Real-Life Brand Names in Books

Hello dear readers, I hope this post finds you well.

I came across the idea for this week’s post a few months ago when I was listening to/reading a book for a book tour I was participating in.

If you’re interested in the review for it, you can read it here: Crossing in Time by D.L Orton

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This post is nothing against the author or the book Crossing in Time. I thought it was decently written, but it just happened to be the first time I heard real-world brand names used in a book before.

Often mentioning brand names is much more subtle. In movies we rarely get any mention of them, but we see them subtly as part of the story. In books, at least in my experience, we almost never get them.

I don’t often read books set in our world. Many of the books I read are fantasy, so they are set in made up worlds.

When I was reading crossing in time, Walmart was brought up and I actually stopped for a second. On one hand I thought it was brilliant because you did a page’s worth of explanation just by using the word Walmart because everyone can imagine what a Walmart looks like.

You could debate whether or not it is a lazy storytelling device, but that is an argument for another day. Personally I think it’s a touch of brilliance if it is used in the proper type of story.

On the other hand though, I actually had to stop reading for a minute because I did not like my reality being used in this story.

It felt weird and made my skin crawl.

I had never experienced it before, but I knew right away that I wouldn’t like it.

What is your opinion on real-world brand names being used in books. Is it a lazy storytelling device? Does it make your skin crawl? Let’s talk about it in the comments, and make sure to follow me on social media!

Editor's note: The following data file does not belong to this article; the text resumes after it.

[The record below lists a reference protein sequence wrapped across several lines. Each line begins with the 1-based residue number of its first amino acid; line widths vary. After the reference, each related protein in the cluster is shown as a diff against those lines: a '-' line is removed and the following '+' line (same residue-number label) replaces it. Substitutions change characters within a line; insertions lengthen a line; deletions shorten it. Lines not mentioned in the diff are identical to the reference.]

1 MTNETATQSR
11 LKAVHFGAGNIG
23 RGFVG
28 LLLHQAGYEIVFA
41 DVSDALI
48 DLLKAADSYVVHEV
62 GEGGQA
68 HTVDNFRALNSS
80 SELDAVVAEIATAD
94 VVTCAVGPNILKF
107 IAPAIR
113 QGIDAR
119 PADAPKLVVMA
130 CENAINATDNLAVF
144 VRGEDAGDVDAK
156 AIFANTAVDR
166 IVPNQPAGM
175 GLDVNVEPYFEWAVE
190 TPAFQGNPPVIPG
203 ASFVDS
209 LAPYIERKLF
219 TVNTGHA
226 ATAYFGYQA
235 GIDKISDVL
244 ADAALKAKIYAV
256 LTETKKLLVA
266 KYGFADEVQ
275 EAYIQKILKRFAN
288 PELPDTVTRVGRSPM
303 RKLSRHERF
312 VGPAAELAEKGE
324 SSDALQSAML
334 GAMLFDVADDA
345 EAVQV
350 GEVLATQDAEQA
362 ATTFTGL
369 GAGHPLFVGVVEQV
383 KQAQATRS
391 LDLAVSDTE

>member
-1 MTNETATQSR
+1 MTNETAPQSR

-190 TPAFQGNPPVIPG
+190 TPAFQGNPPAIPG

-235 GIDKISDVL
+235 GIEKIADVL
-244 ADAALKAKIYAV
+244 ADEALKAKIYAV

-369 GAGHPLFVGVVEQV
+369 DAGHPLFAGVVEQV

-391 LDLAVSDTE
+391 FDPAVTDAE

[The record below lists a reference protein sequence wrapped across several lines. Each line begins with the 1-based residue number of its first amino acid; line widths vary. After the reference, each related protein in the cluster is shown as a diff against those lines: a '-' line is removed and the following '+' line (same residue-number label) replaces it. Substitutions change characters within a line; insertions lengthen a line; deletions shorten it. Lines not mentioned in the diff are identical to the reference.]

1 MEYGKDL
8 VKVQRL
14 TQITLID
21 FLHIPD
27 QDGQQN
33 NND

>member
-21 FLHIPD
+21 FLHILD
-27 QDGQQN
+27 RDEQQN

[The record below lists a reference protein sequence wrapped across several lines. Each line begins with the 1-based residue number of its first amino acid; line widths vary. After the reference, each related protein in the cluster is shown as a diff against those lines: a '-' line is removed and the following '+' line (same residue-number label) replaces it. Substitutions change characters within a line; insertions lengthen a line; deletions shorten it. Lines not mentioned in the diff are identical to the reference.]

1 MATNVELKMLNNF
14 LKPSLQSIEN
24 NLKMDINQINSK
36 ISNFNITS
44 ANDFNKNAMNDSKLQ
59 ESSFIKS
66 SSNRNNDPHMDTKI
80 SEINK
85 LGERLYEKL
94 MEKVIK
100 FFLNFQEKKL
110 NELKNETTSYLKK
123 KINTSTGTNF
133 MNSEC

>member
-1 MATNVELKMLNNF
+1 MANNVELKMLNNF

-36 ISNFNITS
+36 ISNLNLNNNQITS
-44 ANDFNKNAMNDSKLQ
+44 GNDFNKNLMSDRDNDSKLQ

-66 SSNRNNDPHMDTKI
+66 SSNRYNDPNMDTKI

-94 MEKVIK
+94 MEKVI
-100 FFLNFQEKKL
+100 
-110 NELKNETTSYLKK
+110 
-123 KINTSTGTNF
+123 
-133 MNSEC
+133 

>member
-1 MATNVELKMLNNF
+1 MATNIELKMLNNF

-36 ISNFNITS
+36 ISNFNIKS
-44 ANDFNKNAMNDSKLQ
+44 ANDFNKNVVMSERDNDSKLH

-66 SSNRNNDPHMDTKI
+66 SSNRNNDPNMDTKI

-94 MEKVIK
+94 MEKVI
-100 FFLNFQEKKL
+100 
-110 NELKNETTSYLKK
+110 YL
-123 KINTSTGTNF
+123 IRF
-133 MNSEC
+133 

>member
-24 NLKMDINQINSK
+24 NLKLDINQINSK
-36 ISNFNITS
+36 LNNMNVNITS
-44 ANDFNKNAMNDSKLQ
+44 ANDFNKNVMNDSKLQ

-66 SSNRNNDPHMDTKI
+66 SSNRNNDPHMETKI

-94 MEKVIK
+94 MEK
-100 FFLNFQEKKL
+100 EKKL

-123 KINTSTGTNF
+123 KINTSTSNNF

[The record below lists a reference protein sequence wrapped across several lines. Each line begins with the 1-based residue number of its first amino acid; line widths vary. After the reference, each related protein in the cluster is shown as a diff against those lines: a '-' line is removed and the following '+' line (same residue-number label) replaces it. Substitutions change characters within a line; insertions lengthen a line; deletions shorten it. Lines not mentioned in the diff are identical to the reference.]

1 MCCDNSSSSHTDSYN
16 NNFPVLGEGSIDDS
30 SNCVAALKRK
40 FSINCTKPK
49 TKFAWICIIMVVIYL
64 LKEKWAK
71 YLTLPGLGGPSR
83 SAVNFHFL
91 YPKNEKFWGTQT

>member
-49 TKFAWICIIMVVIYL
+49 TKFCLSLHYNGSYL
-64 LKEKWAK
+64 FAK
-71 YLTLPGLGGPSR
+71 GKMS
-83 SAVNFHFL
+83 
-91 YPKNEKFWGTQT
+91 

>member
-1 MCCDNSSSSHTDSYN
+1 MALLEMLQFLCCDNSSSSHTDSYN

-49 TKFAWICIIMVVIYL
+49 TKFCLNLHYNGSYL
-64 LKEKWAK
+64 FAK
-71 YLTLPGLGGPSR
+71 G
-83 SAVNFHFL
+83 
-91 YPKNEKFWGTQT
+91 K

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15 thoughts on “Real-Life Brand Names in Books

  1. This is such a unique idea, because frankly, I never even thought of it!! 😀 I guess it depends on the context of the story, although I don’t mind real brand names in a story 🙂

    Liked by 1 person

      1. Oh for sure! Mentions of Advil, Walmart, and iPhones galore!! It makes the story more relatable, especially with realistic fiction 😉


  2. It depends. As I live in Europe and most of the books are set either in the US or UK I don’t see my local shops or brands used in the books. So it doesn’t disturb me. Sometimes I came across the names of Instagram, Twitter and Facebook and would have loved if the author created its own social media. Because I don’t necessarily want to read about my world in a fiction book.

    Liked by 1 person

    1. Oh. I think mentioning real world social media platforms would be worse. I don’t like that idea at all. Take a few minutes to come up with something new, even if the name is a somewhat obvious reference to our platforms. Chirper is Twitter. Something like that

      Liked by 1 person

  3. Depends on the genre? Maybe…? I’m sure I’ve read a few RomComs with places like Starbucks mentioned. Interesting post thou and you are right by using Walmart the author can add a lot of detail in a very short sentence.

    Great post!

    Liked by 1 person

  4. This is such an interesting post! I’m not personally a big fan of it in all honesty. I don’t really like contemporary books that reference other authors and literature either. I can see why authors do it, especially in YA contemporary as it makes the book more relatable, but for me I don’t think it’ll make the book age well if that makes sense? If the references are quite heavy then will the book be timeless because if someone reads it in the future those brands or books may not be still relevant, or they could even have some negative connotations attached to them! I much prefer when there are made up brands, books or authors. Sometimes with made up ones you can tell they’ve been influenced by a certain brand or company and I think that’s much better than actually referencing them!

    Liked by 1 person

    1. I never thought about real books being referenced in other books, but for some reason I feel like I would be more okay with that than a grand.

      I do agree with you though that an author could come up with an alternative to real brand names, even if it is very obvious what he is referencing


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